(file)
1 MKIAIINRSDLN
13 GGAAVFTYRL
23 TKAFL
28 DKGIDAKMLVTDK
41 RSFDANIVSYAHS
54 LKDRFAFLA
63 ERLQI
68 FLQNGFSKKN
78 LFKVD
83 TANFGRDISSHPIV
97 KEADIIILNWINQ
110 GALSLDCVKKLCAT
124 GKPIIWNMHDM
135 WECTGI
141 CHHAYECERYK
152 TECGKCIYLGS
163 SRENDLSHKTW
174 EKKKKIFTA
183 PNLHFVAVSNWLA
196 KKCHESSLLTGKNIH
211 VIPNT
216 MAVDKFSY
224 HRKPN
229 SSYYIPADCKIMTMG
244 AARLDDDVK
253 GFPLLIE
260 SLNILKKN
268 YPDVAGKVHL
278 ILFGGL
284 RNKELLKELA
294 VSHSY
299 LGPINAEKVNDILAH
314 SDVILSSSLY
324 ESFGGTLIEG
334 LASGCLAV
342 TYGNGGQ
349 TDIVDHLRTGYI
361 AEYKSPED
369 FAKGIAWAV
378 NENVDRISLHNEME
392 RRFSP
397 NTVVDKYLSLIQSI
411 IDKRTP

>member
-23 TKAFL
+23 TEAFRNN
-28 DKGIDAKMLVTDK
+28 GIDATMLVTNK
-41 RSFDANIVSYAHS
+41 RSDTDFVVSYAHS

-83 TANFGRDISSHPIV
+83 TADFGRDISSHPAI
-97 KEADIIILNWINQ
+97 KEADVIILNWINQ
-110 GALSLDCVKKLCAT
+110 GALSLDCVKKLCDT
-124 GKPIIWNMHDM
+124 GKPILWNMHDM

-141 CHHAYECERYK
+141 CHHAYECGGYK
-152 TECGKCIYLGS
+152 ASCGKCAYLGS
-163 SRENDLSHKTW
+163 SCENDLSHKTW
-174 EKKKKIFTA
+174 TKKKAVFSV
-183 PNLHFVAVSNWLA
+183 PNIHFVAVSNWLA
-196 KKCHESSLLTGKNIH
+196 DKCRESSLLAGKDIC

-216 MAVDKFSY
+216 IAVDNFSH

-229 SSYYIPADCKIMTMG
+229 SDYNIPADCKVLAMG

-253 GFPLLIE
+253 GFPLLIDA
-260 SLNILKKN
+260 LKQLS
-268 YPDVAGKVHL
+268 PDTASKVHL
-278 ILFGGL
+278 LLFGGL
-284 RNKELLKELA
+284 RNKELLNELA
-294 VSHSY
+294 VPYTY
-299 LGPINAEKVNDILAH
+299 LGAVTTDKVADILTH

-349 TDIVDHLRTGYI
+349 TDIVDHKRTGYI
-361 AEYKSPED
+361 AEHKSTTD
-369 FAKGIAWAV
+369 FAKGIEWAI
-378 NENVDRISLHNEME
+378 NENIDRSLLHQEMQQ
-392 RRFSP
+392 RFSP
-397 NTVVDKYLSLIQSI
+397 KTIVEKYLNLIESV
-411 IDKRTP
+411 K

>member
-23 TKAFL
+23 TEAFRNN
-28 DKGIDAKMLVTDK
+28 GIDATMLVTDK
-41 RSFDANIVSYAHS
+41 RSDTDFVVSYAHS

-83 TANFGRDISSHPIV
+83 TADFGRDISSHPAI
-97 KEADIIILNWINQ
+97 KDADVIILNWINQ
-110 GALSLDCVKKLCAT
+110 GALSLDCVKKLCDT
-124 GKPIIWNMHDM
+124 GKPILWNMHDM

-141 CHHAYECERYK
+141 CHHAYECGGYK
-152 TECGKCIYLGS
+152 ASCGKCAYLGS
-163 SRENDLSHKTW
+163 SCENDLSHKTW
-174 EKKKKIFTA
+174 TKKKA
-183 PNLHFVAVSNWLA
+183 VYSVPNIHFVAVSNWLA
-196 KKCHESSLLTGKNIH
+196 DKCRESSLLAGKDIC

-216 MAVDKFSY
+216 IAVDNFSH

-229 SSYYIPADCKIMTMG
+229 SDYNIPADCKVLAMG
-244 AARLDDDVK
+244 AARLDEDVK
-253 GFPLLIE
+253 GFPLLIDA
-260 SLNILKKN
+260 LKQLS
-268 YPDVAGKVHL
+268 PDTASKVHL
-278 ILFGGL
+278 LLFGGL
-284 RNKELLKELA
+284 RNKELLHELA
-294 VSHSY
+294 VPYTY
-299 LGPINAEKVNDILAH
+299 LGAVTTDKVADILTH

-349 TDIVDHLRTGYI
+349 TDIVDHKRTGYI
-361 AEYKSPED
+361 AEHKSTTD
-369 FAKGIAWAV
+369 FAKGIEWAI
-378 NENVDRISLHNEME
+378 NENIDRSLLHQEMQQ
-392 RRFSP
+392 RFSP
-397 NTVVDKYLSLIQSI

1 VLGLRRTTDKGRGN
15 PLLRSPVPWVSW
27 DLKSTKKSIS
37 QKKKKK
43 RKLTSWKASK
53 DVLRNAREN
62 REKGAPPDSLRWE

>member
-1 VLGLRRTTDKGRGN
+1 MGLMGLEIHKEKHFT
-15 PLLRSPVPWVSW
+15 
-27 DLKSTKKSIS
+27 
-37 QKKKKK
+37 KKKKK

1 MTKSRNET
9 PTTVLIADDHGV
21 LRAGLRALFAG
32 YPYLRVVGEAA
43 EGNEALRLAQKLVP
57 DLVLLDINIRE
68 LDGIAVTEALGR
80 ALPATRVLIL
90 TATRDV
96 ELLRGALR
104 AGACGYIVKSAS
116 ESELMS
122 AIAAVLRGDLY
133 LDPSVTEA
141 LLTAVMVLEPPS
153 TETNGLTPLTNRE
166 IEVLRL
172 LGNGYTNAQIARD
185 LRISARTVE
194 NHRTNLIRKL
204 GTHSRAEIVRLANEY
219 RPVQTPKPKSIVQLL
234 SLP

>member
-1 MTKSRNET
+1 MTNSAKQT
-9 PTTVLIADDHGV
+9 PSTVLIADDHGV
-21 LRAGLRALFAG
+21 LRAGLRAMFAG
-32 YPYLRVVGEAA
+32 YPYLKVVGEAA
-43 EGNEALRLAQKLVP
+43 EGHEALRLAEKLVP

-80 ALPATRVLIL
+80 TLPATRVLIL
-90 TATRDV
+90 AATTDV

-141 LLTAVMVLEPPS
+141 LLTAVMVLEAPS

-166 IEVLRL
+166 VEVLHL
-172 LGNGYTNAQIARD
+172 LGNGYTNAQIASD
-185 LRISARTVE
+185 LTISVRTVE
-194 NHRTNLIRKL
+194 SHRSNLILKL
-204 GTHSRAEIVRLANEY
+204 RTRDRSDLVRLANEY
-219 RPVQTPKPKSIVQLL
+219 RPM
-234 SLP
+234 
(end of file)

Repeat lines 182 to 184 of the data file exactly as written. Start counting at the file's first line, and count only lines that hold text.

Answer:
57 DLVLLDINIRE
68 LDGIAVTEALGR
80 ALPATRVLIL